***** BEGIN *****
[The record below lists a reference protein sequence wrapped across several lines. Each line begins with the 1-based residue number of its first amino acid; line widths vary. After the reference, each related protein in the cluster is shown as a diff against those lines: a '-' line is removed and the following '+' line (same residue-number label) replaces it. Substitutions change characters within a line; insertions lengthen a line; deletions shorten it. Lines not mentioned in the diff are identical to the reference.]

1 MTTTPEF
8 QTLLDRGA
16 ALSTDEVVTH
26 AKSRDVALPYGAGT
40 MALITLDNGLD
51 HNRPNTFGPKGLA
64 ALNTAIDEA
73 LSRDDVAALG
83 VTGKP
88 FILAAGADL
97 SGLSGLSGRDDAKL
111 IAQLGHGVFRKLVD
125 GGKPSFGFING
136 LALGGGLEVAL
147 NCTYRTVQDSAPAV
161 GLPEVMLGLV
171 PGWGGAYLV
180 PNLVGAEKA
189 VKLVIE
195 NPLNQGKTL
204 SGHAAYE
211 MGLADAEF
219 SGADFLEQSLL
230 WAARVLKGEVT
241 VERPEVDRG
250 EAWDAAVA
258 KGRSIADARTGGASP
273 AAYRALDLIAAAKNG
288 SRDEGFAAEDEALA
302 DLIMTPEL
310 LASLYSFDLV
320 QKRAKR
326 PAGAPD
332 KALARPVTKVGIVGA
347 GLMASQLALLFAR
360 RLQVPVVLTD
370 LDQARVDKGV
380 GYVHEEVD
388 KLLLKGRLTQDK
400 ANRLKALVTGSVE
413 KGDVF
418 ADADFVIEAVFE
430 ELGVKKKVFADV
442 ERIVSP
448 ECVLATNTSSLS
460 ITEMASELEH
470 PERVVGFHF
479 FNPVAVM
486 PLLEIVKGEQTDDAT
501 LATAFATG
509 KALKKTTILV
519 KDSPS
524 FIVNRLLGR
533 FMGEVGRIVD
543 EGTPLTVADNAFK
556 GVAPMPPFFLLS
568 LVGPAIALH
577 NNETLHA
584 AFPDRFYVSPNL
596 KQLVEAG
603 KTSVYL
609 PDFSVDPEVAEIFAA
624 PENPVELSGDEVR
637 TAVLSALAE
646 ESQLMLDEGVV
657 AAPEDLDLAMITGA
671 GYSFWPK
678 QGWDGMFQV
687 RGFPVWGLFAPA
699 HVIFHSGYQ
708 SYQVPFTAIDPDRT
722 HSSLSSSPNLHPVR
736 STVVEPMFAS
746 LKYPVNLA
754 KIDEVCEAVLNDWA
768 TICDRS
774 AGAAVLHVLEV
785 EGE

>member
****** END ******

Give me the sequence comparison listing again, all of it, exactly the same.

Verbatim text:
[The record below lists a reference protein sequence wrapped across several lines. Each line begins with the 1-based residue number of its first amino acid; line widths vary. After the reference, each related protein in the cluster is shown as a diff against those lines: a '-' line is removed and the following '+' line (same residue-number label) replaces it. Substitutions change characters within a line; insertions lengthen a line; deletions shorten it. Lines not mentioned in the diff are identical to the reference.]

1 MTTTPEF
8 QTLLDRGA
16 ALSTDEVVTH
26 AKSRDVALPYGAGT
40 MALITLDNGLD
51 HNRPNTFGPKGLA
64 ALNTAIDEA
73 LSRDDVAALG
83 VTGKP
88 FILAAGADL
97 SGLSGLSGRDDAKL
111 IAQLGHGVFRKLVD
125 GGKPSFGFING
136 LALGGGLEVAL
147 NCTYRTVQDSAPAV
161 GLPEVMLGLV
171 PGWGGAYLV
180 PNLVGAEKA
189 VKLVIE
195 NPLNQGKTL
204 SGHAAYE
211 MGLADAEF
219 SGADFLEQSLL
230 WAARVLKGEVT
241 VERPEVDRG
250 EAWDAAVA
258 KGRSIADARTGGASP
273 AAYRALDLIAAAKNG
288 SRDEGFAAEDEALA
302 DLIMTPEL
310 LASLYSFDLV
320 QKRAKR
326 PAGAPD
332 KALARPVTKVGIVGA
347 GLMASQLALLFAR
360 RLQVPVVLTD
370 LDQARVDKGV
380 GYVHEEVD
388 KLLLKGRLTQDK
400 ANRLKALVTGSVE
413 KGDVF
418 ADADFVIEAVFE
430 ELGVKKKVFADV
442 ERIVSP
448 ECVLATNTSSLS
460 ITEMASELEH
470 PERVVGFHF
479 FNPVAVM
486 PLLEIVKGEQTDDAT
501 LATAFATG
509 KALKKTTILV
519 KDSPS
524 FIVNRLLGR
533 FMGEVGRIVD
543 EGTPLTVADNAFK
556 GVAPMPPFFLLS
568 LVGPAIALH
577 NNETLHA
584 AFPDRFYVSPNL
596 KQLVEAG
603 KTSVYL
609 PDFSVDPEVAEIFAA
624 PENPVELSGDEVR
637 TAVLSALAE
646 ESQLMLDEGVV
657 AAPEDLDLAMITGA
671 GYSFWPK
678 QGWDGMFQV
687 RGFPVWGLFAPA
699 HVIFHSGYQ
708 SYQVPFTAIDPDRT
722 HSSLSSSPNLHPVR
736 STVVEPMFAS
746 LKYPVNLA
754 KIDEVCEAVLNDWA
768 TICDRS
774 AGAAVLHVLEV
785 EGE

>member